"Schulz's first thought was to have this revolve around a Christmas play," Mendelson says. "He also said we should have some winter scenes, outdoor scenes. We also talked about the music: We would have some Beethoven, some traditional, and Schulz had liked so much of the music Guaraldi had written for the documentary.
"I had read 'The Pine Tree' by Hans Christian Andersen and threw out the idea of decorating this 'ugly duckling’ of a tree," Mendelson continues. "And Bill suggested that we animate some kind of dance sequence and we wanted to have them skate. All these ideas were flying around with no form, all in about an hour."
Schulz wrote an outline that day. "And that was pretty much what we did," Mendelson says. "Ninety percent of the show was out of whole cloth."
Days later, Coca-Cola bought the project. Now the creative trio's work really began.
Charles Schulz insisted on one core purpose: “A Charlie Brown Christmas” had to be about something. Namely, the true meaning of Christmas. Otherwise, Schulz said, “Why bother doing it?”
Mendelson and Melendez asked Schulz whether he was sure he wanted to include Biblical text in the special. The cartoonist's response, Mendelson recalls: "If we don't do it, who will?"
To Coca-Cola's credit, Mendelson says, the corporate sponsor never balked at the idea of including New Testament passages. Neither, he says, did the network execs. The result — Linus's reading from the Book of Luke about the meaning of the season — became "the most magical two minutes in all of TV animation," the producer says.
In writing about the "Peanuts" special in “Manhood for Amateurs,” Chabon — a self-described Jewish "liberal agnostic empiricist" — shared: “I still know that chapter and verse of the Gospel of Luke by heart, and no amount of subsequent disillusionment with the behavior of self-described Christians, or with the ongoing progressive commercialization that in 1965 had already broken Charlie Brown's heart, has robbed the central miracle of Christianity of its power to move me the way any truly great story can.”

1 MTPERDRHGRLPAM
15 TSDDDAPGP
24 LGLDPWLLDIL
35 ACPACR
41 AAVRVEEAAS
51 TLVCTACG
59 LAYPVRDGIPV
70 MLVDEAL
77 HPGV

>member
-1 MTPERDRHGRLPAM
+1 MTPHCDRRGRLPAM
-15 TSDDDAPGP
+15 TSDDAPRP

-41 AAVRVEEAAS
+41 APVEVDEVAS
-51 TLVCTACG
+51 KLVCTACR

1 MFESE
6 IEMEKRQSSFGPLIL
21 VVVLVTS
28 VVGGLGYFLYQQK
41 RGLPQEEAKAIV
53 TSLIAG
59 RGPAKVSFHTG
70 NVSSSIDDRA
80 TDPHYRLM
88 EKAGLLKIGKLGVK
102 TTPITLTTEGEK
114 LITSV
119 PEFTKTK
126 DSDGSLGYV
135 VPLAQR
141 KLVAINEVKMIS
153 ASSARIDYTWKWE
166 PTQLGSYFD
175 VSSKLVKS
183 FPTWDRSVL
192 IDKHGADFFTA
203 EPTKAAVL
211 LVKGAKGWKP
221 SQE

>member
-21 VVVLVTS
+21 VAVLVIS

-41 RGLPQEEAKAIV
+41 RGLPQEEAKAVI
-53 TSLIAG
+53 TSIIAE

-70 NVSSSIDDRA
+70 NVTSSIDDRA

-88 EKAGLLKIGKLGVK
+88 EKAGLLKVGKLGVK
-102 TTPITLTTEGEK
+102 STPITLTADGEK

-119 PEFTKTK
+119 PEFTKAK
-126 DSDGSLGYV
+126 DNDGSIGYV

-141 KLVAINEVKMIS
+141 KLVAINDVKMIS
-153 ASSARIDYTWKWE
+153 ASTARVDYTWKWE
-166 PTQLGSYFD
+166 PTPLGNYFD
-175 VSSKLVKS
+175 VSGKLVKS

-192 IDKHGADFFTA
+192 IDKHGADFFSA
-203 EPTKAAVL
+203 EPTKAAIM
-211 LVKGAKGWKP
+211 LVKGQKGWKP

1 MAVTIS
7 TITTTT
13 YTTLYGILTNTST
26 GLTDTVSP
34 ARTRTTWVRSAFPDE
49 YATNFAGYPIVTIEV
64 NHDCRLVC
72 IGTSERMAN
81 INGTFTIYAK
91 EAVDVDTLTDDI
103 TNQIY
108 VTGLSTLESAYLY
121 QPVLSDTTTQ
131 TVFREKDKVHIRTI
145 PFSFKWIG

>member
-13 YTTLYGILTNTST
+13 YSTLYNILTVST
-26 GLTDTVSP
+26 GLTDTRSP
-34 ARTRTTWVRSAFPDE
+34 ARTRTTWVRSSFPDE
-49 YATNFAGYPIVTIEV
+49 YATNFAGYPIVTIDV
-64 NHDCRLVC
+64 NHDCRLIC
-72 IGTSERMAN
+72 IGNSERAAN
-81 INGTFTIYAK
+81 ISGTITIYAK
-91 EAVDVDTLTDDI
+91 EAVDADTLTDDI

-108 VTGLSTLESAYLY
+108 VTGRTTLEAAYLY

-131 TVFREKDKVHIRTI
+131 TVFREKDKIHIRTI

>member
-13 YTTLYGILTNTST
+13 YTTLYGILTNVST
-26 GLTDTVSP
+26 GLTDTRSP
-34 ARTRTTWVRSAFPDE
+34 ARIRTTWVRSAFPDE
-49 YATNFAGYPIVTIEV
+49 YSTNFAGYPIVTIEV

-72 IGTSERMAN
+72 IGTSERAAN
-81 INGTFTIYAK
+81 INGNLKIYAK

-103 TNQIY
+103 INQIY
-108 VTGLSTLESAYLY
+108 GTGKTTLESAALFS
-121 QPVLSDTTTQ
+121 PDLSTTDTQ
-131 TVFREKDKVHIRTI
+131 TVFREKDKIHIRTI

Mendelson also credits part of the power of the scene to child voice actor Christopher Shea, whose tone of wise innocence, the producer says, fits the moment perfectly. And Peter Robbins — the original voice of Charlie Brown — tells Comic Riffs that he believes Shea’s reading is one of the most magical moments ever in animation.
Several years earlier, young voice actors were cast as “Peanuts” characters for a Ford commercial — this at a time when adult actors were typically cast to voice animated children. “They were 6 or 7 years old when they made the commercial," Mendelson says of the "Peanuts" actors, "and now they were 10 or 11. But they were still the best voices." (Melendez, meantime, was drafted to voice the sounds of Snoopy, which were speeded up by 10 times the rate at which they were recorded.)
“We needed an innocent voice for Linus, and a more 'blah' voice for Charlie Brown,” Mendelson says. “Once we recorded the kids, I knew we had something strong — especially when the Linus actor read from the Bible."
With the national network debut just weeks away, Mendelson and Melendez were convinced they were going to become the guys who turned “Peanuts" the national treasure into an animated flop. Says the producer: “We thought we'd ruined Charlie Brown.”
“It was four weeks before we would be delivering ‘A Charlie Brown Christmas’ to CBS in New York” for broadcast,” Mendelson tells Comic Riffs. “Melendez and I joined a group of about 10 animators into a small room to see the first complete cut of the show.